Independent candidate Evan McMullin, a former CIA agent, faces an uphill battle - lacking name recognition, money and time. Despite the obstacles, he does have some support among establishment Republicans.
A former CIA agent who has never held elective office and is virtually unknown to the American public announced his candidacy for president on Monday in a bid to give frustrated Republicans an alternative to Donald Trump.
Evan McMullin, a former top House Republican aide, joins two other third party hopefuls - Gary Johnson of the Libertarian Party and Green Party candidate Jill Stein - both of them are polling in the single digits.
"It's never too late to do the right thing, and America deserves much better than either Donald Trump or Hillary Clinton can offer us," McMullin said on his Facebook page.
"He is running, first and foremost, out of a deep love for this country, and because he understands the true brand of American leadership that is required to be Commander-in-Chief," the email said.
McMullin's "Letter To America" outlining why he had decided to run gave away rather little in terms of his personal politics, concentrating more on the perceived weaknesses of Trump and Clinton. It did allude to a belief in "limited, Constitutional government that is smaller, smarter, and more accountable," while also suggesting McMullin opposed abortion and wanted to rein in the US national debt.
Political views aside, from a purely logistical standpoint, McMullin has virtually zero chance of winning the November 8 election.
At the moment he has no money, though he appears to have some Republican establishment support that could fuel his campaign. His bigger problem is that time is short. The election is just three months away.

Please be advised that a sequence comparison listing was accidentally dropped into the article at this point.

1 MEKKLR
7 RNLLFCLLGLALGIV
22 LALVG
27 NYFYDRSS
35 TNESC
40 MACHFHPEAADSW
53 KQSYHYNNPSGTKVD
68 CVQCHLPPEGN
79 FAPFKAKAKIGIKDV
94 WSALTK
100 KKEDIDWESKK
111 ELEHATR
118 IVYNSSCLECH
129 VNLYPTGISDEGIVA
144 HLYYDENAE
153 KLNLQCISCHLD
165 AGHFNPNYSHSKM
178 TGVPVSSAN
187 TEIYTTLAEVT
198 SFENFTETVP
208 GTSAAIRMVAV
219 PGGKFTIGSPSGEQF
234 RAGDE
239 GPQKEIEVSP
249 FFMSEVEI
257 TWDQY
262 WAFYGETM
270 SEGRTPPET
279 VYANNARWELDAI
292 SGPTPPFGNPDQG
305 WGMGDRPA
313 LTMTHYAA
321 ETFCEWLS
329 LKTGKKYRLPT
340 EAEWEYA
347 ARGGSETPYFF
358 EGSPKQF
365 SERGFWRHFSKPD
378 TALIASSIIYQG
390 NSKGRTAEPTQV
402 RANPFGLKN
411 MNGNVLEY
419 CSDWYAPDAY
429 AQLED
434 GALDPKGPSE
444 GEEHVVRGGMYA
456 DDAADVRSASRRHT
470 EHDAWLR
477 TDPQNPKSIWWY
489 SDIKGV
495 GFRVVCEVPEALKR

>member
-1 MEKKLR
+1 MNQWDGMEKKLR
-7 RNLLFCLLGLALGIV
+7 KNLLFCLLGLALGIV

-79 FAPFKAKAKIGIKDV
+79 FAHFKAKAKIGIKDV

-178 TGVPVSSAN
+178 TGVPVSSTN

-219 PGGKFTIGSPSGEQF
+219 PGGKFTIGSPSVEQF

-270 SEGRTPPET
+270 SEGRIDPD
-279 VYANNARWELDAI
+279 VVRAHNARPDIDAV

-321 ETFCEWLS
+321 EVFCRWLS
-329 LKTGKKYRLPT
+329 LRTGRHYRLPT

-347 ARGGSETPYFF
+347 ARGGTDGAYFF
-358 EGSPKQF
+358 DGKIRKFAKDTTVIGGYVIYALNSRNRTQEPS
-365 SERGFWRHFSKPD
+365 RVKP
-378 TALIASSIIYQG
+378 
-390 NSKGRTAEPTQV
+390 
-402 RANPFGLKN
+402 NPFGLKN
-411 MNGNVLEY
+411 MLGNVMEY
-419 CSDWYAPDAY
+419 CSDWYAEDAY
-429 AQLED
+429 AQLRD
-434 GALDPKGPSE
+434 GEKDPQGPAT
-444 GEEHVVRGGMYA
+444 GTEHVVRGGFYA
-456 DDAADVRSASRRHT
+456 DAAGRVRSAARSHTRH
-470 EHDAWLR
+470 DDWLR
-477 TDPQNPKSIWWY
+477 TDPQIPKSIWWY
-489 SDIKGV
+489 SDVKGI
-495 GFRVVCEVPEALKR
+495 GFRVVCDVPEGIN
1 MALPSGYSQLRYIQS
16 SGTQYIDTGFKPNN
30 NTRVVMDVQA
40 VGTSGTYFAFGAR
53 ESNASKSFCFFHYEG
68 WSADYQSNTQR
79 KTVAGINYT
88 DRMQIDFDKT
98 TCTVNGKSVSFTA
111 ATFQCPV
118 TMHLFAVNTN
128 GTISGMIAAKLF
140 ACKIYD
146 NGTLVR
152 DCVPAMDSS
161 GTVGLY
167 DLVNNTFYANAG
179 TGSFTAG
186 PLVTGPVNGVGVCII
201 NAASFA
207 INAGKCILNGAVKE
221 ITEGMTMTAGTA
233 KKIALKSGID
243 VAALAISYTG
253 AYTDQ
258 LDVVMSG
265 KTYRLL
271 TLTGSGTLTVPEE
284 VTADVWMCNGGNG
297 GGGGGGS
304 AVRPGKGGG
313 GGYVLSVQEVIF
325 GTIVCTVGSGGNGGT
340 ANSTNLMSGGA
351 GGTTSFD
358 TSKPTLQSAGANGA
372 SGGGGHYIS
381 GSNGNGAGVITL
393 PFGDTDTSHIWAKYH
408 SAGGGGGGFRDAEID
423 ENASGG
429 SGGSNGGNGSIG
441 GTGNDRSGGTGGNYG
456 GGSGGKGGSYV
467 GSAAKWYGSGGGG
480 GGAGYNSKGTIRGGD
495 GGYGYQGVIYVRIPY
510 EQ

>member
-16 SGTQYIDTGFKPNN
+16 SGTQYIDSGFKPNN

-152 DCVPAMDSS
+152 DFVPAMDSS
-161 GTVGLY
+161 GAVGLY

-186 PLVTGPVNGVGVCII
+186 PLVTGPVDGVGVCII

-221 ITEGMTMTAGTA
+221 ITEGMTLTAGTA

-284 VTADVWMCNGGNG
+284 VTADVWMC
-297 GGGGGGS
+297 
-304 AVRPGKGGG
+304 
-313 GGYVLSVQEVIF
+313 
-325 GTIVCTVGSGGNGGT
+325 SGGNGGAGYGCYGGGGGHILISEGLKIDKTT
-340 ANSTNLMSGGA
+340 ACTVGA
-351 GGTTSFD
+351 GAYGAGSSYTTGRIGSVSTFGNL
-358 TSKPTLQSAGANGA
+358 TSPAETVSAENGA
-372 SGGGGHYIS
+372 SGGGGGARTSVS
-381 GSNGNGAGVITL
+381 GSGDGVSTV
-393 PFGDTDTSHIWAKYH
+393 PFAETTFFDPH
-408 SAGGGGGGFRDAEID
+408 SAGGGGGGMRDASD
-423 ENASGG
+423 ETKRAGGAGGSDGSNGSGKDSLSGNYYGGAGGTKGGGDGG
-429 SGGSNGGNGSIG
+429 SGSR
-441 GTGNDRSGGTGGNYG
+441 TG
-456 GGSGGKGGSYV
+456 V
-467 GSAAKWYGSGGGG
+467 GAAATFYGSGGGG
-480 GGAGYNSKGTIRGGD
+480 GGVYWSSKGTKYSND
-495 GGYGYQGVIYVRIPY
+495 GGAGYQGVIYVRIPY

Every state has its own deadline for candidates to get their names on each state's respective ballots, and in roughly half of US states, that deadline has already passed.
Big electoral prizes
Texas, the biggest reliably conservative state, with 38 electoral votes (EV), requires third party candidates to submit 79,000 signatures from residents who didn't vote in either party's primary. The deadline for that passed in early May.
Deadlines to get on the ballots have also lapsed in other large states that are up for grabs, including the biggest toss-up prize Florida and its 29 EV, as well as in North Carolina (15 EV).
McMullin could file a lawsuit challenging the deadlines, but there are no assurances he would succeed. Still, he's running on the slogan: "It's never too late."
McMullin has frequently chastised Trump's authoritarian manner on social media, while slamming his position on civil rights, as well as his refusal to release his tax returns.
After working 11 years as an operations officer for the Central Intelligence Agency, McMullin became the chief policy director for the House Republican Conference (HRC). He worked there from 2013.
In a statement, the HRC said McMullin no longer worked there as of Monday morning.
Trump, meanwhile, is trying to jump start his sputtering campaign. Trump recently became entangled in a verbal fight with the parents of a US soldier who was killed defending his unit in Iraq. The Muslim couple, who emigrated from Pakistan, criticized Trump's xenophobic policies during the Democratic Convention.
bik/msh (Reuters, AFP)